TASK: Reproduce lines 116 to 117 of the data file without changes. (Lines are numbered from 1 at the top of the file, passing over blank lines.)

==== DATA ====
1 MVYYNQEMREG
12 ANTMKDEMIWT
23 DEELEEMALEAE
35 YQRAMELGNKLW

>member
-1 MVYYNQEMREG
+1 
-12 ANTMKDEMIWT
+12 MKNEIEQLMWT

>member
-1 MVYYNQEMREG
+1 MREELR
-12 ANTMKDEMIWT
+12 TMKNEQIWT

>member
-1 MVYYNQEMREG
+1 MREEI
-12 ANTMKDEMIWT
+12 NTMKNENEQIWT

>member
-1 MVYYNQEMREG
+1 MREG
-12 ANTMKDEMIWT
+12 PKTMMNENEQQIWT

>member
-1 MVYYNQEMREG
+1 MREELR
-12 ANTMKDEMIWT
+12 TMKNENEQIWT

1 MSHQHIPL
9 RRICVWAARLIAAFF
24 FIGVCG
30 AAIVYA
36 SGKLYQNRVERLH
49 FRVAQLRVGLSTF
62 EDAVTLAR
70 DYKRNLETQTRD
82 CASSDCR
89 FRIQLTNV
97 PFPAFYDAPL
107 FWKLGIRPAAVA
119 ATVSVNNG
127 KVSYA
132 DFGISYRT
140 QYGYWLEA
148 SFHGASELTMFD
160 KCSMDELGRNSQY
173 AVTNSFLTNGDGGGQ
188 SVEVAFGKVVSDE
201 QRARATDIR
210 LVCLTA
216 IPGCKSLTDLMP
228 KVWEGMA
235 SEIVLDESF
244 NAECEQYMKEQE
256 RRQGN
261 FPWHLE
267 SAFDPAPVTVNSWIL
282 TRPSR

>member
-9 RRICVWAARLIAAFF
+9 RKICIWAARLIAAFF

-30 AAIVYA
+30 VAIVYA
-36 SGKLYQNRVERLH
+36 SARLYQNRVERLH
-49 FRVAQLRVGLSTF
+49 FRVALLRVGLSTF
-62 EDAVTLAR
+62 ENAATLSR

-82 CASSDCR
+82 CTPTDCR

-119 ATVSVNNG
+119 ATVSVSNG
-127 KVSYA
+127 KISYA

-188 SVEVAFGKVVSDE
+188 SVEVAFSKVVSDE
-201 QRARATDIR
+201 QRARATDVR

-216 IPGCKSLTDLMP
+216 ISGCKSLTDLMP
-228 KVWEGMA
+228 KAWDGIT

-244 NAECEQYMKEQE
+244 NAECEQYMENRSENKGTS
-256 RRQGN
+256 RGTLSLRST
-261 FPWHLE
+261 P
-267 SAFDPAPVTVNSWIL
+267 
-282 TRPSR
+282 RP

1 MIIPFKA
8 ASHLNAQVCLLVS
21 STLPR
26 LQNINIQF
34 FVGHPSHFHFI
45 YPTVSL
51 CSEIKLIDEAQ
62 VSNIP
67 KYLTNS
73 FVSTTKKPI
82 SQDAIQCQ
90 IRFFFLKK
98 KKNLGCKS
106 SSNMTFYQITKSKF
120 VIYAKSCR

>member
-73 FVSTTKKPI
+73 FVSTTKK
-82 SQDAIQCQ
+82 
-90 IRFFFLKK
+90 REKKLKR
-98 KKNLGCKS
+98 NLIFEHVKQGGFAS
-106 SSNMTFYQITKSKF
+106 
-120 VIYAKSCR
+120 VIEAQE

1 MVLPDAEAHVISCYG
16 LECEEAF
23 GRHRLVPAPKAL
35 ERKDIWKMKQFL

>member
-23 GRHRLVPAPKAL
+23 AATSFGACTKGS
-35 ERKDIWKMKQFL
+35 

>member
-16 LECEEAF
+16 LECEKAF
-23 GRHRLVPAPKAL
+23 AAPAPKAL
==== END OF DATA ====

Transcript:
+90 REKKLKR
-98 KKNLGCKS